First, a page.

BEEF bits

News
Oct 22, 2010
by WLJ

Ohio approves welfare penalties

The Ohio Livestock Care Standards Board last week passed a vote on proposed civil penalty rules that will be used to enforce newly created livestock care standards. The civil penalty rules provide guidance for major and minor livestock care standard violations, and the civil penalties apply to each set of livestock care standards the board creates. The proposed civil penalties for each livestock care standard will be based on major and minor violations of Ohio Administrative Code 901:12. A major violation may result in a civil penalty of $1,000 up to $5,000 for a first offense and $5,000 up to $10,000 for each subsequent offense. A minor violation may result in a civil penalty of up to $500 for a first offense and up to $1,000 for each subsequent offense. Major and minor violations will remain on record for five years.

NY producers plan to open plant

A group of farmers in New York plan to build a $2 million beef processing plant in Madison County in order to keep profits at home, according to a report by the Post-Standard in Syracuse, NY. The New York Beef Farmers Cooperative initially plans to build a plant that can handle 5,000 head of cattle per year. That effort recently got a boost with a $750,000 loan from USDA. If all goes well, the group would expand to a $20 million plant capable of processing 50,000 head of cattle per year, the Post reported. Due to a lack of processing facilities in New York, most local beef producers send their animals to Pennsylvania slaughterhouses, but transportation costs eat into profits.

New York Beef Farmers Cooperative members plan to brand and sell their beef in local supermarkets, and they would own their products from processing through retail sales, according to the Post.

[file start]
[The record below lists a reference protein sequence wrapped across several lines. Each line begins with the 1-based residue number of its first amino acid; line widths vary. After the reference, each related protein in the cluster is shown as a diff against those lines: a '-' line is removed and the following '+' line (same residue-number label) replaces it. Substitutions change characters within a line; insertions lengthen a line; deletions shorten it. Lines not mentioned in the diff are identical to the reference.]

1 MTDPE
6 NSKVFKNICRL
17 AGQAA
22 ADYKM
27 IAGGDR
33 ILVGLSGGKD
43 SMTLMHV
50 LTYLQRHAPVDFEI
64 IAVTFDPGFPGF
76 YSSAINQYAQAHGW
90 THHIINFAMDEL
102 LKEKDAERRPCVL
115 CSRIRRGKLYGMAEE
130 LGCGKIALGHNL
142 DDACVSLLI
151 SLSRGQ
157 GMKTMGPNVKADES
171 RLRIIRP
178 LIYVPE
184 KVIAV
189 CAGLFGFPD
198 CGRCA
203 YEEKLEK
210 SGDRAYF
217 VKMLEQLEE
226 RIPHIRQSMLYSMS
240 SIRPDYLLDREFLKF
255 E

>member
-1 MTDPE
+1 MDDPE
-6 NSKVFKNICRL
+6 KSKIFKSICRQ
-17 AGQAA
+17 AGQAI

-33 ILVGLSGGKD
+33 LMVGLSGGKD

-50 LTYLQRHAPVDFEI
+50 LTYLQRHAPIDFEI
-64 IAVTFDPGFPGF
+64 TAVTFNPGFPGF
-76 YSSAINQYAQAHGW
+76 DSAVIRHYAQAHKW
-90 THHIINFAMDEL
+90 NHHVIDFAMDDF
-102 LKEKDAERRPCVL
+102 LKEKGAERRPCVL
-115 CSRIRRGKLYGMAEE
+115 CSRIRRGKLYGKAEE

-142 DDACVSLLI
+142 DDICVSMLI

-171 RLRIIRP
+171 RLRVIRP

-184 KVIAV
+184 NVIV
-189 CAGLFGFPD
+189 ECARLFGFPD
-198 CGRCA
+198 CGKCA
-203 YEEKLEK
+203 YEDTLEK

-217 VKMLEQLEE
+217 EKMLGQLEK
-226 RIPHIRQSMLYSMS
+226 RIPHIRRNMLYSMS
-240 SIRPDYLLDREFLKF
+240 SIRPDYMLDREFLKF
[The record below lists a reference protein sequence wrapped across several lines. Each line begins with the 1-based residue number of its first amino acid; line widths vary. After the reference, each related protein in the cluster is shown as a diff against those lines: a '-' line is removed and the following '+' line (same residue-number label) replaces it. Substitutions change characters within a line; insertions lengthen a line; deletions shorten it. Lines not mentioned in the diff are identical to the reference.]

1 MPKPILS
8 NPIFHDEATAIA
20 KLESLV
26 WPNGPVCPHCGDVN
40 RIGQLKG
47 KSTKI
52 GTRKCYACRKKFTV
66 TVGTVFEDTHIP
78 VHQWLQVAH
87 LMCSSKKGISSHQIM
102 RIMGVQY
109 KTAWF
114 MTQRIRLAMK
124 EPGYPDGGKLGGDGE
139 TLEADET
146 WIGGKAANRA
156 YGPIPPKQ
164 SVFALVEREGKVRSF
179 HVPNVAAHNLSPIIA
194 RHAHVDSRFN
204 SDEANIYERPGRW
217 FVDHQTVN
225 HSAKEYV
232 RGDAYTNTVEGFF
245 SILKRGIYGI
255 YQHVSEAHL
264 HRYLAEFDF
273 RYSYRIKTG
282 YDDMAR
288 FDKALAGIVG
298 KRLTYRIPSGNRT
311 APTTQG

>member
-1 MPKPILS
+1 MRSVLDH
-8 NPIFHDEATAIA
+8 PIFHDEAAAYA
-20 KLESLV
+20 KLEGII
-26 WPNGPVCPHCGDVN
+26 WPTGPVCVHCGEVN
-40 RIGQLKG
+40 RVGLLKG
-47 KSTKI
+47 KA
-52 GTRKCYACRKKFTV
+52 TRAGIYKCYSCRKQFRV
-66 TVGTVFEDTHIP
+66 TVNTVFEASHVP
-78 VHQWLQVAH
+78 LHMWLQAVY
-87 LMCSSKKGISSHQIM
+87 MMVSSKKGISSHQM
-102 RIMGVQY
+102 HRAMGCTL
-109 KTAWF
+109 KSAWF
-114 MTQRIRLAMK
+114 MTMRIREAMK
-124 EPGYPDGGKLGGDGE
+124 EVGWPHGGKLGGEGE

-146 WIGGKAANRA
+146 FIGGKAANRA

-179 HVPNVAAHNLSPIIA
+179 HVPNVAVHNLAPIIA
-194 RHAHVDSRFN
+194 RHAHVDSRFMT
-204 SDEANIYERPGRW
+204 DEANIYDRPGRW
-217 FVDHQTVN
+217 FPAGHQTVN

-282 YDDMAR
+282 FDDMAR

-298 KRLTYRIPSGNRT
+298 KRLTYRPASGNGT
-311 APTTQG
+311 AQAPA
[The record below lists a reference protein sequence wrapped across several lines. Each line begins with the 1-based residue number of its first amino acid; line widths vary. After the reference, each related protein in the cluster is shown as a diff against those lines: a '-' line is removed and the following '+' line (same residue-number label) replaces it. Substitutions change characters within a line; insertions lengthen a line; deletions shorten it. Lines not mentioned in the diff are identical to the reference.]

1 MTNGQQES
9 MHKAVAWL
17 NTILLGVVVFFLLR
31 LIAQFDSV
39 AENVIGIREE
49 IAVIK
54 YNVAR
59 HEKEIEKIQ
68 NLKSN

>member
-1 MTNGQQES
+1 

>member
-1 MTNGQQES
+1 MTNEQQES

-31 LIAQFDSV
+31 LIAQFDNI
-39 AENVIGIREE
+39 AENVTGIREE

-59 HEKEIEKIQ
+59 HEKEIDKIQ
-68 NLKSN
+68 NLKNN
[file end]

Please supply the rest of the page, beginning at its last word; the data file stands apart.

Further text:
Japan reviewing risk from U.S. cattle

Japan is analyzing the safety of U.S. beef from cattle older than 20 months as the U.S. continues to press for expanded access to the Tokyo market, according to a report by Bloomberg. Tokyo’s Food Safety Commission would have to determine if lifting its 20-month restriction on imports of U.S. beef would put Japanese consumers at an increased health risk for diseases such as bovine spongiform encephalopathy before making a change. The country’s position has been that older animals are at a higher risk for such diseases. “We have to collect enough data before submitting a request to the Food Safety Commission for risk assessment,” Minoru Yamamoto, head of the Ministry of Agriculture’s international animal health affairs office, is quoted as saying. “We are seeking information from the U.S. and waiting for their replies.” U.S. government representatives will visit Japan this week, with Agriculture Minister Michihiko Kano chairing a meeting of Asia-Pacific Economic Cooperation members on the issue of food security, according to Bloomberg.

Meat prices rise

Meat prices jumped in September, an exception to overall benign U.S. inflation data released last week. The price of meat climbed 5.2 percent in the government’s producer price index, helping drive a 1.2 percent rise in overall food costs. The cost of processed young chickens in September saw the biggest onemonth increase since 2006, the report showed. Beef and veal prices leaped 7.6 percent from August, pork increased 4.7 percent, and processed young chicken prices rose 5 percent. The producer price index in total increased 0.4 percent in September, but the core index inched up just 0.1 percent when the food and energy categories were excluded, as the slow U.S. economy kept inflation in check. Food analysts have forecast the recent jump in corn prices could push up the price of meat. At the consumer level, food costs rose 0.3 percent in September, the fastest pace since October 2008, the government said in a separate report. The index for meats, poultry, fish and eggs rose the most, increasing 0.9 percent after declining in August. The overall consumer price index rose 0.1 percent in September and was unchanged excluding food and energy.

EU allows meat from offspring of clones

The European Union (EU) is expected to approve the sale of meat and milk from the offspring of cloned animals, according to reports from the United Kingdom. Although the broader EU coalition is expected to approve the regulation, it will be up to individual nations to approve or deny the sale of products derived from the offspring of clones. Although the products derived from the offspring of cloned animals are expected to be approved, meat and milk derived directly from the cloned animals was expected to be blocked despite the fact that those products are widely accepted around the world as safe. The ban could present problems for countries where cloning is prevalent, such as the U.S., when marketing in the EU. Officials and consumers could demand assurances that products are not from cloned animals as a condition of import.

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